As I die, "Ease on Down the Road," please
What can’t I stop thinking about? I’m glad you asked, because it’s not the hopelessly navel-gazing and entitled brouhaha about Dawn and Sonya. Nope, it’s this: The other day (week? month?) I read this article about a guy in his 40s dying of cancer who just found his biological father and who spent his last eleven days alive trying to make up for all that lost time with his new-found father. A moving story for sure, but that’s not what’s stuck with me. It’s that the guy died watching “Ted Lasso,” one of his favorite TV shows.
Can you imagine making something that means so much to someone, they want to DIE watching it? Sweet bejeezus.
I have been thinking about the producers and writers of that show and what they’d think and feel if they read that article. I have a friend who’s in a well-known band who tells me that when people used say things like, “I got married to your song” or “I had my first kiss to that song,” it’d just creep her out. I can see why. There’s a real burden associated with changing someone's life or just bearing witness to the intimate stuff of that life.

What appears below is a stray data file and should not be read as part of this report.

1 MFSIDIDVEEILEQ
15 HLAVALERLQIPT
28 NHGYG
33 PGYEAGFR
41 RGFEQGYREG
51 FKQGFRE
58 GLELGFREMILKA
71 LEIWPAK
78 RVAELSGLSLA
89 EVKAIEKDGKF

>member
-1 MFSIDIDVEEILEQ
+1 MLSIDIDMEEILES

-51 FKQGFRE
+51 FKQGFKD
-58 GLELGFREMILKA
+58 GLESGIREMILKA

George Saunders always likes to talk about art being a kind of black box that people go into one way and come out another, and he talks about that box like it’s a good thing and a way of sidestepping the business about art having to be good or to do good, and because George Saunders believes this, I have chosen—for years—to believe this, too.
But…do I believe this? Do I want to write a show someone wants to watch while they die?
It’s not like anyone has ever come up to me and said my book changed their life, and so who knows what I’d feel if they did. But I’m guessing it’d be something like: Honored, humbled, embarrassed, afraid.
My father died listening to Tony Bennett. He loved Tony Bennett. But to me, that’s kind of like dying while watching the rain come down or the wind blow. Bennett stands in for all kinds of nostalgia and the feelings that go with it. He’s part of the backdrop to an entire generation, of men in particular. The same cannot be said of “Ted Lasso” or most any contemporary art, for that matter. Not yet, anyway. My point being—what is my point? The artist is burdened—gag. The artist has a responsibility—blah. The artist has no relationship to the work once it leaves her hands—trite. Maybe my point is just that the artist should be careful. Be careful what you put out in the world. And be careful what you wish for.